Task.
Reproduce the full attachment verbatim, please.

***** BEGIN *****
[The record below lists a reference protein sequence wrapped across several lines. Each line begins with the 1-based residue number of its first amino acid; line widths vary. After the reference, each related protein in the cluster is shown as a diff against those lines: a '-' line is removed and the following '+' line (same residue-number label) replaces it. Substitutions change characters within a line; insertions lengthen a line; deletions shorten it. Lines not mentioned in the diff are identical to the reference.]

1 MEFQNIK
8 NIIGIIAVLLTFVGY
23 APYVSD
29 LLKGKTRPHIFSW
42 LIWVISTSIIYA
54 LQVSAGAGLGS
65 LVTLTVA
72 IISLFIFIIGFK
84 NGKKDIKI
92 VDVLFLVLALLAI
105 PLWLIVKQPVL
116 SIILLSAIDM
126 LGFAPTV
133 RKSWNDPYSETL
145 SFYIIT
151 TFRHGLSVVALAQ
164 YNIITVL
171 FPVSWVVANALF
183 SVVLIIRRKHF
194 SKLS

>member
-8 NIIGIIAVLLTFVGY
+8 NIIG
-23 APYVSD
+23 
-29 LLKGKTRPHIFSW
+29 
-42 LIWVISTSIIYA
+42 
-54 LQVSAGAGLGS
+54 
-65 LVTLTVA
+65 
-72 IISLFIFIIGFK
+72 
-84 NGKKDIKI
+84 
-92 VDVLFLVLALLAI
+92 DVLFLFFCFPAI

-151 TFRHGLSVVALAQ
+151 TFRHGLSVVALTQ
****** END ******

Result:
[The record below lists a reference protein sequence wrapped across several lines. Each line begins with the 1-based residue number of its first amino acid; line widths vary. After the reference, each related protein in the cluster is shown as a diff against those lines: a '-' line is removed and the following '+' line (same residue-number label) replaces it. Substitutions change characters within a line; insertions lengthen a line; deletions shorten it. Lines not mentioned in the diff are identical to the reference.]

1 MEFQNIK
8 NIIGIIAVLLTFVGY
23 APYVSD
29 LLKGKTRPHIFSW
42 LIWVISTSIIYA
54 LQVSAGAGLGS
65 LVTLTVA
72 IISLFIFIIGFK
84 NGKKDIKI
92 VDVLFLVLALLAI
105 PLWLIVKQPVL
116 SIILLSAIDM
126 LGFAPTV
133 RKSWNDPYSETL
145 SFYIIT
151 TFRHGLSVVALAQ
164 YNIITVL
171 FPVSWVVANALF
183 SVVLIIRRKHF
194 SKLS

>member
-8 NIIGIIAVLLTFVGY
+8 NIIG
-23 APYVSD
+23 
-29 LLKGKTRPHIFSW
+29 
-42 LIWVISTSIIYA
+42 
-54 LQVSAGAGLGS
+54 
-65 LVTLTVA
+65 
-72 IISLFIFIIGFK
+72 
-84 NGKKDIKI
+84 
-92 VDVLFLVLALLAI
+92 DVLFLFFCFPAI

-151 TFRHGLSVVALAQ
+151 TFRHGLSVVALTQ